8. (carpentry) To plane straight; to fit by planing.
    • Joseph Moxon (1627-1691)
      two pieces of wood that are shot, that is, planed or else pared with a paring chisel
  9. To variegate as if by sprinkling or intermingling; to color in spots or patches.W
    • Alfred Tennyson (1809-1892)
      The tangled water courses slept, / Shot over with purple, and green, and yellow.
Quotations[edit]
Derived terms[edit]
Translations[edit]
The translations below need to be checked and inserted above into the appropriate translation tables, removing any numbers. Numbers do not necessarily match those in definitions. See instructions at Help:How to check translations.

Noun[edit]

shoot (plural shoots)

  1. The emerging stem and embryonic leaves of a new plant.
    • Evelyn
      Superfluous branches and shoots of this second spring.
  2. A photography session.
  3. A hunt or shooting competition.
  4. (professional wrestling, slang) An event that is unscripted or legitimate.
  5. The act of shooting; the discharge of a missile; a shot.
    • Francis Bacon
      The Turkish bow giveth a very forcible shoot.
    • Drayton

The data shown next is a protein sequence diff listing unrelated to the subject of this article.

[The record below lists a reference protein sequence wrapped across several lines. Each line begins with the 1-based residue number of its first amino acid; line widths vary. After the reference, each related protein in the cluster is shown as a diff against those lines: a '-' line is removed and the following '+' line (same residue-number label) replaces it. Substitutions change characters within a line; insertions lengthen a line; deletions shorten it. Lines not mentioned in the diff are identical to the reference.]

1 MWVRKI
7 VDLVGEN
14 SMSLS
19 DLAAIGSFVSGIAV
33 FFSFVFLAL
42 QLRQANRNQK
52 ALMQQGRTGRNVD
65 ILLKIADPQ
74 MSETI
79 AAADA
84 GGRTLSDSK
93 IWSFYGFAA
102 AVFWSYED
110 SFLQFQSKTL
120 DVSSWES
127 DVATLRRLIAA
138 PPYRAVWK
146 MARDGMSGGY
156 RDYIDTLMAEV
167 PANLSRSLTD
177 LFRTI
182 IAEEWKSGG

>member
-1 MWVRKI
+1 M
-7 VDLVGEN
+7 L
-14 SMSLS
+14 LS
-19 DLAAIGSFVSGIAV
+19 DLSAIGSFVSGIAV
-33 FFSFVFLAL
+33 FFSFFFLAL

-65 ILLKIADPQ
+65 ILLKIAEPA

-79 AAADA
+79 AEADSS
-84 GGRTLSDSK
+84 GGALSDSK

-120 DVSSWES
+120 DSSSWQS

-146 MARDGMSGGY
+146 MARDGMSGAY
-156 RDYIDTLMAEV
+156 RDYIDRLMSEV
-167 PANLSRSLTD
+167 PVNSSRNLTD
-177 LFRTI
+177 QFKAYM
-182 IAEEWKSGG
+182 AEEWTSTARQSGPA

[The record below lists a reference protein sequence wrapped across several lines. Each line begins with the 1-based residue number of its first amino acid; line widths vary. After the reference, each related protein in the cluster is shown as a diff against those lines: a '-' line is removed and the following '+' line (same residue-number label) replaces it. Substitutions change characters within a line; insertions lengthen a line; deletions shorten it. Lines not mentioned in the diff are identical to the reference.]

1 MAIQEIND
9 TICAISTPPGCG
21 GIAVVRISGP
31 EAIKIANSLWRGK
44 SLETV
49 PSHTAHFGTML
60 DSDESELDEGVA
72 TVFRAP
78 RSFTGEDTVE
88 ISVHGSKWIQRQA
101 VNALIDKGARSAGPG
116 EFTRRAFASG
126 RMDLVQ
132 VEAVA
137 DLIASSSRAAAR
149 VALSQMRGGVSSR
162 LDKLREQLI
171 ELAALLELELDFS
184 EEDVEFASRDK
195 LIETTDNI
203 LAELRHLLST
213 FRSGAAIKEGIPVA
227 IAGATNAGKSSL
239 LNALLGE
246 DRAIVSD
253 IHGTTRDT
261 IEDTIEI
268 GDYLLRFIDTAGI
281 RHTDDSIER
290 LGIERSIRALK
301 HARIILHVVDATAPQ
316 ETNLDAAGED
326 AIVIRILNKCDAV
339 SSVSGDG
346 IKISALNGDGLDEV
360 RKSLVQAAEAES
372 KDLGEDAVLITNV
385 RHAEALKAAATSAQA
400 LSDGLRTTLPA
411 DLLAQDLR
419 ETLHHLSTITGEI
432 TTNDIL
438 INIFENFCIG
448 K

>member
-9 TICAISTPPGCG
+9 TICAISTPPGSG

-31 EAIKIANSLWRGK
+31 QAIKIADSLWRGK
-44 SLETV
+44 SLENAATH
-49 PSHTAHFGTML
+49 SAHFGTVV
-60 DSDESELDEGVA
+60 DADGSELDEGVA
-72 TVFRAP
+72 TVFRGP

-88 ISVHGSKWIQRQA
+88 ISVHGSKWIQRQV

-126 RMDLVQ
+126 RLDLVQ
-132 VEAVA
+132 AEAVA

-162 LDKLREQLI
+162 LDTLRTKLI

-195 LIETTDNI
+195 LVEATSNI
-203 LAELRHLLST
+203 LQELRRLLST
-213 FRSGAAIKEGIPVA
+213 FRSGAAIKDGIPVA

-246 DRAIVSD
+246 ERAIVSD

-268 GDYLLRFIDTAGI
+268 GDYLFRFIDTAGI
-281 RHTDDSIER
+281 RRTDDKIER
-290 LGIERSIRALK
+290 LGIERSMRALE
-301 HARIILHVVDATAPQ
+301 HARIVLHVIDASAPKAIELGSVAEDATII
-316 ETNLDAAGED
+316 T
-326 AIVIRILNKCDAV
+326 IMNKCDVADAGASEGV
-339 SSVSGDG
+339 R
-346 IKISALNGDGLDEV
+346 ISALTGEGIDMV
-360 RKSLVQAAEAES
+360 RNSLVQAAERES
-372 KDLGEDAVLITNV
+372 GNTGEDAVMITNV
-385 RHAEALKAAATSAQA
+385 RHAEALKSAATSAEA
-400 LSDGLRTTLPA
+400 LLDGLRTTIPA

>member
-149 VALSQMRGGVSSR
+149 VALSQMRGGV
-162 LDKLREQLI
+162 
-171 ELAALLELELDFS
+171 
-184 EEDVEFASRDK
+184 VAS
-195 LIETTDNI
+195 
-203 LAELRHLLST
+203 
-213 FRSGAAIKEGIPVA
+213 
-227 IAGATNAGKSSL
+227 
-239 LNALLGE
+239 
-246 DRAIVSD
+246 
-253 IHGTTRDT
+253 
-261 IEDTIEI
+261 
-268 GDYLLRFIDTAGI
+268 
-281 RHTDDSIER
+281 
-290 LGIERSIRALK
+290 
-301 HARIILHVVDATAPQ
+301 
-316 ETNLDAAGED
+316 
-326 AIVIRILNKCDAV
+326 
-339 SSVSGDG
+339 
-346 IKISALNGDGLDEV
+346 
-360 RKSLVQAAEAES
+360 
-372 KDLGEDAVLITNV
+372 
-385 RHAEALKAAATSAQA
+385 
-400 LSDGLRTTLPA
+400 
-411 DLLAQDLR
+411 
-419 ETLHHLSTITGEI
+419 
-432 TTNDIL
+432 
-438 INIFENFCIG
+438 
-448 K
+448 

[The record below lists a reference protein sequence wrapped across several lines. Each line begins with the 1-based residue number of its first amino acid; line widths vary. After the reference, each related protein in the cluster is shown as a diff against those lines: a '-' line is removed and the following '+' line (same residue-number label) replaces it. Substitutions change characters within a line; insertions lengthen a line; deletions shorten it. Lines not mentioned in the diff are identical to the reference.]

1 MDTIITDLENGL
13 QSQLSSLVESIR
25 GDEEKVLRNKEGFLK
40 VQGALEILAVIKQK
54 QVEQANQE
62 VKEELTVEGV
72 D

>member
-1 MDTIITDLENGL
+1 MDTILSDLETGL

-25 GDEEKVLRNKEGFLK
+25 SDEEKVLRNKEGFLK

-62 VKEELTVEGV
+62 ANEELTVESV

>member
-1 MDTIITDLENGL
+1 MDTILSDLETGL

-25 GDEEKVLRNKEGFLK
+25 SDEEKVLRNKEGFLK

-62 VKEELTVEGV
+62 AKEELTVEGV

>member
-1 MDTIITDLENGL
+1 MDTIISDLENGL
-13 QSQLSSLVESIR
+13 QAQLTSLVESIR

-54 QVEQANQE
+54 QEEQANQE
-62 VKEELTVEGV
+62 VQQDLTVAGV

One underneath his horse to get a shoot doth stalk.
  6. A rush of water; a rapid.
  7. (mining) A vein of ore running in the same general direction as the lode.
    (Can we find and add a quotation of Knight to this entry?)
  8. (weaving) A weft thread shot through the shed by the shuttle; a pick.
  9. A shoat; a young pig.
  10. An inclined plane, either artificial or natural, down which timber, coal, etc., are caused to slide; a chute.

Part or all of this entry has been imported from the 1913 edition of Webster’s Dictionary, which is now free of copyright and hence in the public domain. The imported definitions may be significantly out of date, and any more recent senses may be completely missing.

Derived terms[edit]
Translations[edit]

Etymology 2[edit]

minced oath for shit

Interjection[edit]

shoot

  1. A mild expletive, expressing disbelief or disdain
    Didn't you have a concert tonight?
    Shoot! I forgot! I have to go and get ready...
Synonyms[edit]
Translations[edit]
The translations below need to be checked and inserted above into the appropriate translation tables, removing any numbers. Numbers do not necessarily match those in definitions. See instructions at Help:How to check translations.

Anagrams[edit]